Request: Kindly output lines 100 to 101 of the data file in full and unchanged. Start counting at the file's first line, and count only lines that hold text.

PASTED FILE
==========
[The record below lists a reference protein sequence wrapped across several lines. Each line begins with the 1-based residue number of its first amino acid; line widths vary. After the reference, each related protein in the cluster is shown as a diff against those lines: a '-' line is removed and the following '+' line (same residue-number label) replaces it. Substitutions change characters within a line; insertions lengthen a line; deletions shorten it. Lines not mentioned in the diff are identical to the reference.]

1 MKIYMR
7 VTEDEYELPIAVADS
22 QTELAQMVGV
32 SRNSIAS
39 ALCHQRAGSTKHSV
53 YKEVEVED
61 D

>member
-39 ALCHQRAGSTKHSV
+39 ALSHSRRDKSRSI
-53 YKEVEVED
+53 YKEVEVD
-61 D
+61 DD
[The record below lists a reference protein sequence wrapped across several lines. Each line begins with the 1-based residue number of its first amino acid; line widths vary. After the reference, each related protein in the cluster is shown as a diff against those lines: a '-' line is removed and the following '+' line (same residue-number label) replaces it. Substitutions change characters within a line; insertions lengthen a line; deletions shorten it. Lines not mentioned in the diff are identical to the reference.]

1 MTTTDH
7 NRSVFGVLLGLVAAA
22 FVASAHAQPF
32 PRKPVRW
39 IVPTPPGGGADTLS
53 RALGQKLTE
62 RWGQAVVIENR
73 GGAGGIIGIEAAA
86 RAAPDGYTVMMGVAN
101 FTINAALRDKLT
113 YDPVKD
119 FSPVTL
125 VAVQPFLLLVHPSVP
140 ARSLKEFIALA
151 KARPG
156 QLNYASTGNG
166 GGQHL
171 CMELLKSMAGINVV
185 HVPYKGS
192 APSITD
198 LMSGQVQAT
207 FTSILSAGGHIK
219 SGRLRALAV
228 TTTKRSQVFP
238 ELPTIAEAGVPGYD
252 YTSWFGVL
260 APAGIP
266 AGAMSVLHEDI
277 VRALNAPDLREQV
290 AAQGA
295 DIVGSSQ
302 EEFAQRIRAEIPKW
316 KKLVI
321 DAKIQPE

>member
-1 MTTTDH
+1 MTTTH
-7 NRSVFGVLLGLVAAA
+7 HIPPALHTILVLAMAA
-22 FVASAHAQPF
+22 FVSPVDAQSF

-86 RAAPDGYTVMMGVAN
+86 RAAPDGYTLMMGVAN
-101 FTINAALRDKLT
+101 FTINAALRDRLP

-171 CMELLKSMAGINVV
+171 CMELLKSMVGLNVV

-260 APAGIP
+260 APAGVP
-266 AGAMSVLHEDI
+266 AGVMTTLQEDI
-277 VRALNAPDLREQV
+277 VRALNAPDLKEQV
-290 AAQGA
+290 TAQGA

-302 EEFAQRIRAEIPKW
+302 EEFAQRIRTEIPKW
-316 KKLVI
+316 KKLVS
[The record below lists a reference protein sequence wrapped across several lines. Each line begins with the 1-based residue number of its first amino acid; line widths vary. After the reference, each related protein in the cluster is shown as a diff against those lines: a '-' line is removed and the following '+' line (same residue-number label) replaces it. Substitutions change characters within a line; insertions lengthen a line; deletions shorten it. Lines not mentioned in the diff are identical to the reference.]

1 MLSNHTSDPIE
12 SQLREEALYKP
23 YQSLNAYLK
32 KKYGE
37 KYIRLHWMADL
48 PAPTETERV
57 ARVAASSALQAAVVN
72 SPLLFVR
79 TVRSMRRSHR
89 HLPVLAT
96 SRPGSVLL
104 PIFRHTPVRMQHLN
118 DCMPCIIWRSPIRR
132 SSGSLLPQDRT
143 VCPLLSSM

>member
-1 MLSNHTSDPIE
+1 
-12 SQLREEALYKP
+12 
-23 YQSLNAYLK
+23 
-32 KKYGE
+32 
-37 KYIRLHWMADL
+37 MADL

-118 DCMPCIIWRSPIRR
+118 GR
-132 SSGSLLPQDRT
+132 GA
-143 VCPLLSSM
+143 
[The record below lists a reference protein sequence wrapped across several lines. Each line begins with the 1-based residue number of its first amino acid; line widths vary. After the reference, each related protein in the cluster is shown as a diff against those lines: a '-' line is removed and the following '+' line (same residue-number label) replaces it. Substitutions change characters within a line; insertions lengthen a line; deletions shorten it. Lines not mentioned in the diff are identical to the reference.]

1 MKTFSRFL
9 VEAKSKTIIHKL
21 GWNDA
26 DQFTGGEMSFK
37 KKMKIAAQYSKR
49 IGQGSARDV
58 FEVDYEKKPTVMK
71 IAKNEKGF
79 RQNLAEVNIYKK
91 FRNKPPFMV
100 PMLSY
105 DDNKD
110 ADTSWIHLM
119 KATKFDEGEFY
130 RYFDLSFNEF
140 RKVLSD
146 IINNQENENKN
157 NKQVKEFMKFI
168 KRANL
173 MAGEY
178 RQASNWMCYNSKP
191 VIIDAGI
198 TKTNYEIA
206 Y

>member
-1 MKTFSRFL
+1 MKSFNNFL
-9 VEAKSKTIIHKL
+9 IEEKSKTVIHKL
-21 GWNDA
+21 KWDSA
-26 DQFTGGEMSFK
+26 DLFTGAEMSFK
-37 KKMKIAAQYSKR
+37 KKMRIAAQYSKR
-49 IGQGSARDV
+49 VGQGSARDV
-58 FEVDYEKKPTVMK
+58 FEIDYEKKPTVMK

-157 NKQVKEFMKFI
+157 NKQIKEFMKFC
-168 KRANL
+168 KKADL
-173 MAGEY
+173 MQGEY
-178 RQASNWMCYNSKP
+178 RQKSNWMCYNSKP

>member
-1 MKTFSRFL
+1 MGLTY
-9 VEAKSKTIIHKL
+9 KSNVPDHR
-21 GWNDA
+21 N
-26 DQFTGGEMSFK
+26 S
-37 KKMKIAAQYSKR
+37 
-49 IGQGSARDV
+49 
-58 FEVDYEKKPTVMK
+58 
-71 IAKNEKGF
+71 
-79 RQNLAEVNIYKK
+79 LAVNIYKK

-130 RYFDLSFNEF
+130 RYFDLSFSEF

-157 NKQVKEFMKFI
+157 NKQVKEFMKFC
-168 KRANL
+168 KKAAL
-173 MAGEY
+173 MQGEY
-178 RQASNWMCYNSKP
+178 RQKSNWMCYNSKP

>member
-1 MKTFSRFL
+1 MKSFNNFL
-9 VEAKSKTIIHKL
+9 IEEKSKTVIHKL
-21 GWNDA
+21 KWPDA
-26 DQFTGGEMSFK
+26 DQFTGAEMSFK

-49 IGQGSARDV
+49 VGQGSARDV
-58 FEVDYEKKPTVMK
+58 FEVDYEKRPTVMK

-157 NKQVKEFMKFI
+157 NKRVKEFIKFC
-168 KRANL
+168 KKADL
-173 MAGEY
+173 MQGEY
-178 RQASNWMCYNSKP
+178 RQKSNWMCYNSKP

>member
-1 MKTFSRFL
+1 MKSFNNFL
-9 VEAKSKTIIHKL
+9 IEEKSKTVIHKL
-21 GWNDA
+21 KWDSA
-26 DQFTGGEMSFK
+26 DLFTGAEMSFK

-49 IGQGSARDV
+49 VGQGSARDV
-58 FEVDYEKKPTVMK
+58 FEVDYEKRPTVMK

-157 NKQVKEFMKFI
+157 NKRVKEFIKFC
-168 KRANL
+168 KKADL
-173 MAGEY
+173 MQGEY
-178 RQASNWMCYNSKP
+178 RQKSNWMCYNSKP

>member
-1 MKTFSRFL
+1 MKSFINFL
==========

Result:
+32 
-37 KYIRLHWMADL